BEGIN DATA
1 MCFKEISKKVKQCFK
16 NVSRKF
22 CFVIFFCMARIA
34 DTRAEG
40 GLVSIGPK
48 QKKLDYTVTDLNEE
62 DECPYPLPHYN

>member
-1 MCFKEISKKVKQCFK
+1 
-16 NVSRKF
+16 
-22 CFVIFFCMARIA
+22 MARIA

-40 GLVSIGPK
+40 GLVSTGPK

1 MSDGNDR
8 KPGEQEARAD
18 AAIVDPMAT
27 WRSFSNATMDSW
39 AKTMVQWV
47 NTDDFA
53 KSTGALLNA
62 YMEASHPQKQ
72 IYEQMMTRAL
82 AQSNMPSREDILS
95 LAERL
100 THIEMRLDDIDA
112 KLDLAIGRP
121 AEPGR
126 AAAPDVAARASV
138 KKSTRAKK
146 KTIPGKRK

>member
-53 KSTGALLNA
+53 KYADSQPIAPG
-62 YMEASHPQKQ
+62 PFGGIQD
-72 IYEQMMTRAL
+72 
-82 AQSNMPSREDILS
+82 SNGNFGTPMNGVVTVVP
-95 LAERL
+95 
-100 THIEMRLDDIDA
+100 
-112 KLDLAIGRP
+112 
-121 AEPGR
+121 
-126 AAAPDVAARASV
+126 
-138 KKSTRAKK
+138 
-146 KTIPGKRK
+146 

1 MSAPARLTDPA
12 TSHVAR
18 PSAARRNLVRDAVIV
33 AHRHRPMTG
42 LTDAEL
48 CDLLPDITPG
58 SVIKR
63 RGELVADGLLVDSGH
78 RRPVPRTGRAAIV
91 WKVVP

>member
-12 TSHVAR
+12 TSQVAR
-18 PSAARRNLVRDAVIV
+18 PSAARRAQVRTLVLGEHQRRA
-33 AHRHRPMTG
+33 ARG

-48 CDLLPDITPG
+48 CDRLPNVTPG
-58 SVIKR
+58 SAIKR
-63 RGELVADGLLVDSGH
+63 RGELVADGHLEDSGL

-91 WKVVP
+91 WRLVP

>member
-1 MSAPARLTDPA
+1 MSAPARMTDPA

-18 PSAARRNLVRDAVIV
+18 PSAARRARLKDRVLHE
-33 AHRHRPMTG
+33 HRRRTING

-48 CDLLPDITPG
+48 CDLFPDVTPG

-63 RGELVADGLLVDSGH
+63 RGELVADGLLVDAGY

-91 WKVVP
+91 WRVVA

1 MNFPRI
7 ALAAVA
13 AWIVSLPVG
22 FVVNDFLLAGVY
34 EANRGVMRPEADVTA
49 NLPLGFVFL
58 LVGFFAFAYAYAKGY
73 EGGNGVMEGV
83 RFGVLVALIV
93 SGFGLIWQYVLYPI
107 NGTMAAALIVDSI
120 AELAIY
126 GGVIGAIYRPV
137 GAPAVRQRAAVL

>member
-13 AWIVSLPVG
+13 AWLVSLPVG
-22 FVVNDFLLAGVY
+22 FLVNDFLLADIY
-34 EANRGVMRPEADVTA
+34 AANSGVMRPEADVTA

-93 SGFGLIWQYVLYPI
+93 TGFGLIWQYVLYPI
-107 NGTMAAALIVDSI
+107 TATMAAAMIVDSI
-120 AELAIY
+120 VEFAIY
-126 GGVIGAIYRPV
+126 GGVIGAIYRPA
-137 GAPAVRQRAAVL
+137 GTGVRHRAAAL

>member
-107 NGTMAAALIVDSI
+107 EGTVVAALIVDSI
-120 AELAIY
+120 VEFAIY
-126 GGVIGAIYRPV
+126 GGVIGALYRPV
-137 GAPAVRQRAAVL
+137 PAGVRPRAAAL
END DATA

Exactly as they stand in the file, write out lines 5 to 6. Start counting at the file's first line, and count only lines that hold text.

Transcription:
40 GLVSIGPK
48 QKKLDYTVTDLNEE